Self-driving cars represent the future of the auto industry, right? At the very least, that’s the narrative we seem all too willing to accept at face value as we envision a world where cars drive themselves to and fro while drivers are relegated to mere observers, free to engage in more pressing activities.
Everywhere you look, the biggest names from the tech and auto industry are doubling down on autonomous driving: Mercedes, BMW, Tesla, and Google, just to name a few. Even Apple is reportedly interested in developing a car with autonomous driving capabilities.
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But one company steadfastly remaining on the sidelines is Porsche. As Porsche CEO Oliver Blume tells it, no one buys a Porsche because they’re interested in having someone else drive it, especially if that someone else happens to be an advanced computer.
Speaking to a regional German newspaper recently, Blume succinctly opined that “one wants to drive a Porsche by oneself.”
And driving the point home, Reuters reports that Blume added, “an iPhone belongs in your pocket, not on the road,” an interesting statement no matter how you choose to parse it.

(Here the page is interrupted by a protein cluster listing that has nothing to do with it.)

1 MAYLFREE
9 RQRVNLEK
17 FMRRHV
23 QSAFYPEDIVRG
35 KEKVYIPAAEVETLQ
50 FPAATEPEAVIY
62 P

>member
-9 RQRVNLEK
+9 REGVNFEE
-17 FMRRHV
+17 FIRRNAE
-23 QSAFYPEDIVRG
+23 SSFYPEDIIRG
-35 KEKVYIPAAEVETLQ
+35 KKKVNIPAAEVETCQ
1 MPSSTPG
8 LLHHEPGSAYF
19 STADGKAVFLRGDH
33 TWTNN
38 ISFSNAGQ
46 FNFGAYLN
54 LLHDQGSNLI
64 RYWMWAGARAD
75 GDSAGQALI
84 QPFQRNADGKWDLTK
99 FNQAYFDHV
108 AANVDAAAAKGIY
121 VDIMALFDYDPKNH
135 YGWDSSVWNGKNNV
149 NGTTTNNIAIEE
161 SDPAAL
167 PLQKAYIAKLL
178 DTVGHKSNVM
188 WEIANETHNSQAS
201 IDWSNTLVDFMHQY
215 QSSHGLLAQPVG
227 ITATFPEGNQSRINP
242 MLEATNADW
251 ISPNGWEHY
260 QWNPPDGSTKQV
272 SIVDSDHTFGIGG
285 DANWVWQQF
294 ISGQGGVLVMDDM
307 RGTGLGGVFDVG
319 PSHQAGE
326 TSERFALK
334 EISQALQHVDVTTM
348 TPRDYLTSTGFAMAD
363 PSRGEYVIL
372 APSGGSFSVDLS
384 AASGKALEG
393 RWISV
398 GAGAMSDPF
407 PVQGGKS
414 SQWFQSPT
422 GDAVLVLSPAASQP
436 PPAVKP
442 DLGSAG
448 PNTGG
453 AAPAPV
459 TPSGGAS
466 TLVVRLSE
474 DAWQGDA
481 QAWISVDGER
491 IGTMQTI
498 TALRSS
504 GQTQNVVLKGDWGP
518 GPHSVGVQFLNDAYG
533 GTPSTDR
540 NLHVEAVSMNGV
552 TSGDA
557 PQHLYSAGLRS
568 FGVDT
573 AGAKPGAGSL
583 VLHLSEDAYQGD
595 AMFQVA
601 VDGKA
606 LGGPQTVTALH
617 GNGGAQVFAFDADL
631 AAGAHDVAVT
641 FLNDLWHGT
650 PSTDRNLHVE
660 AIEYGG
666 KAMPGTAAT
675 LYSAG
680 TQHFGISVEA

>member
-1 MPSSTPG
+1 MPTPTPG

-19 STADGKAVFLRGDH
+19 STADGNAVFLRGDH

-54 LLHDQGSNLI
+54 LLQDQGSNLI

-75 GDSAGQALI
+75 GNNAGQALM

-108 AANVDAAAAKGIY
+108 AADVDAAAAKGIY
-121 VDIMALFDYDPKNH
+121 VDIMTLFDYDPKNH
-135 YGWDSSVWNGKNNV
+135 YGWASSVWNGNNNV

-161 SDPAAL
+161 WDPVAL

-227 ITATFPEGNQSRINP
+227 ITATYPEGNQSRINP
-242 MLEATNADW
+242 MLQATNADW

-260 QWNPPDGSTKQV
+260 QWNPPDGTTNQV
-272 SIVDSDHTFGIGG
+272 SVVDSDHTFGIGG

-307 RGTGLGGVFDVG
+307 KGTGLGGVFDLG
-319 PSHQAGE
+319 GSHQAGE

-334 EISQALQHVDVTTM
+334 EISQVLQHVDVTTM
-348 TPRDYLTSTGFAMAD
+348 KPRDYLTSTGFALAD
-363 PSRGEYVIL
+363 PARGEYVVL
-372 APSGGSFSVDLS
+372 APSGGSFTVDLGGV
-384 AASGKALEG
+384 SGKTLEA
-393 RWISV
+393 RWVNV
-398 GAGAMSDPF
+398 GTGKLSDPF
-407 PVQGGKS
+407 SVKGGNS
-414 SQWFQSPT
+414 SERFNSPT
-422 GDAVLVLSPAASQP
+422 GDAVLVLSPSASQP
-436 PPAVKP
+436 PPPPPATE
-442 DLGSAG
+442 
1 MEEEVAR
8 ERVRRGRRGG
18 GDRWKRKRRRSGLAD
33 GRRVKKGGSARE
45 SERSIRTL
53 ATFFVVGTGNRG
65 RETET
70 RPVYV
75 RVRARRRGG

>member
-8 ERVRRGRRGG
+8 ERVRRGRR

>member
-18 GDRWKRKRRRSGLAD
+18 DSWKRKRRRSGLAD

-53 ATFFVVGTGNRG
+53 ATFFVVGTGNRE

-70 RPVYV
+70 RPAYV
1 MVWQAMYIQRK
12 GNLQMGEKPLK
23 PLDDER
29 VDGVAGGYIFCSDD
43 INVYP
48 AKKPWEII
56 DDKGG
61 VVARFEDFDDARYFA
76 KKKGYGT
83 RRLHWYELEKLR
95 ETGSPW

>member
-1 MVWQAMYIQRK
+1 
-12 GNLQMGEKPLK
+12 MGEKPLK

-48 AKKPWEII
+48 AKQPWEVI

Again, one could reasonably take the position that we’ve been seduced by the allure of self-driving cars without taking a step back and asking if it’s a technology people even want in the first place.
While Porsche’s stance may make it seem like a stodgy old auto incumbent here, it’s hardly blind to the changing automotive landscape. The company, for instance, is completely cognizant of the growing push towards electric vehicles and has been vocal about its plans to roll out both hybrid and electric cars in the future. Not only does Porsche plan to have an all-electric Tesla competitor – dubbed the Mission E – on the road by 2020, but it is also planning to release “a plug-in hybrid of the 911 model” with a range of 31 miles as “early as 2018.”